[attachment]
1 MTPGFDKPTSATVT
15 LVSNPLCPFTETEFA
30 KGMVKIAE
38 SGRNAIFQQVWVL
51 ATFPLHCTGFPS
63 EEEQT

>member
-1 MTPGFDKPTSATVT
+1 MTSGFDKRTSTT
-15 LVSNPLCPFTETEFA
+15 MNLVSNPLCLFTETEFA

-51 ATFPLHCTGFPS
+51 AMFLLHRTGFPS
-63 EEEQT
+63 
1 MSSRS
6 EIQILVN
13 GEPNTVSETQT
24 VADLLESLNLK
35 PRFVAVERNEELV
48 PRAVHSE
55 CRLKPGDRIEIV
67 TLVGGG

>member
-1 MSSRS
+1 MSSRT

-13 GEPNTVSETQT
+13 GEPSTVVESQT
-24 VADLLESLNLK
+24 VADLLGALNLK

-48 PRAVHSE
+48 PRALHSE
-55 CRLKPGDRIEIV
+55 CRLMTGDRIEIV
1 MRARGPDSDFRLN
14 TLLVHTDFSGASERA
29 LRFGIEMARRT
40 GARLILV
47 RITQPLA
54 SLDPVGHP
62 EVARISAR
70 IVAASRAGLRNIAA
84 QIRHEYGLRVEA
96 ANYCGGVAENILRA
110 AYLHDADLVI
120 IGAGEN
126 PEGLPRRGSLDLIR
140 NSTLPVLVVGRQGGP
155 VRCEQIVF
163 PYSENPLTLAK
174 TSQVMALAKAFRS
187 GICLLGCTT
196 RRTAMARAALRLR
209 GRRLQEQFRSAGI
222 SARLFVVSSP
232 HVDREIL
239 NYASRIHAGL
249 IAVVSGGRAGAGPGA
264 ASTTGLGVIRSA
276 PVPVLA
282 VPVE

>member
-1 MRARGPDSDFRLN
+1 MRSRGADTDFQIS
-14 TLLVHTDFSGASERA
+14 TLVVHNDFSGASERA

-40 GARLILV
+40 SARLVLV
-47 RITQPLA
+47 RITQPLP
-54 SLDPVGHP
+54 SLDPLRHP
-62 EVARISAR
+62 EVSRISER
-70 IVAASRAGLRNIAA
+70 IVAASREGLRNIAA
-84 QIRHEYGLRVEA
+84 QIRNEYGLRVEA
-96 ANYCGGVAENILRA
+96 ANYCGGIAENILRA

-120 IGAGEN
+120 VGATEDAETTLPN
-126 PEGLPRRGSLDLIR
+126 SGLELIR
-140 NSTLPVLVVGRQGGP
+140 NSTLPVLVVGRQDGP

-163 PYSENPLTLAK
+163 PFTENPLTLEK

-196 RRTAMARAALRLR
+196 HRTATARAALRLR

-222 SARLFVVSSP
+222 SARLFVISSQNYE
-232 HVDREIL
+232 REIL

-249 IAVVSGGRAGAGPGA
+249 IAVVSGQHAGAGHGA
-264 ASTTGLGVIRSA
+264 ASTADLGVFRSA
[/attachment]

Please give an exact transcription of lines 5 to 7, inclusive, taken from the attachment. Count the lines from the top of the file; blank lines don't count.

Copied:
51 ATFPLHCTGFPS
63 EEEQT

>member